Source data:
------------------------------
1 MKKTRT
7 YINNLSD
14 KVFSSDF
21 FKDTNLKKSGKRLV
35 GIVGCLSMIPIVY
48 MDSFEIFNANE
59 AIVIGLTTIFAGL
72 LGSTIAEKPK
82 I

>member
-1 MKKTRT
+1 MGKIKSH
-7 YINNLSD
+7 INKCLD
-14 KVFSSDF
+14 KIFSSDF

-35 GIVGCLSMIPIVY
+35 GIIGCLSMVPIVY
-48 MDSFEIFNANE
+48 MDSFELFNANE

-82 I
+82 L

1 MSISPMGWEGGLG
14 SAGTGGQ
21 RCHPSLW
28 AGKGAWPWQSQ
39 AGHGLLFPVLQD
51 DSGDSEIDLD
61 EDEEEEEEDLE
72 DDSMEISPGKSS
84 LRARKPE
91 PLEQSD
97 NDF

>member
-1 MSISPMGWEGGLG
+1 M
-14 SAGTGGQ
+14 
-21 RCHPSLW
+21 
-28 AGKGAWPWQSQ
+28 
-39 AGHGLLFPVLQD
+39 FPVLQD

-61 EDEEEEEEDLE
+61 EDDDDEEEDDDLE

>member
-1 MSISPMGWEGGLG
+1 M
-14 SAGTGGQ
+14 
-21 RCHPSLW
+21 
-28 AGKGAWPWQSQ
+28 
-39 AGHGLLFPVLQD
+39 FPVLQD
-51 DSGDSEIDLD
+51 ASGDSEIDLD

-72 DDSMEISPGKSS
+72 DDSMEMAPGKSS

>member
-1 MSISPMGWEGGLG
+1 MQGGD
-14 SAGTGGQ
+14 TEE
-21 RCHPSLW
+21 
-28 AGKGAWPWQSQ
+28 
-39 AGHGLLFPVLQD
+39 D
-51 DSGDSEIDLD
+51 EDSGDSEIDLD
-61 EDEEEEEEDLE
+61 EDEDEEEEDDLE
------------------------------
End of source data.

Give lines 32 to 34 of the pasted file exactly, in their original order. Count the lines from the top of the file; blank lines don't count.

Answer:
91 PLEQSD
97 NDF

>member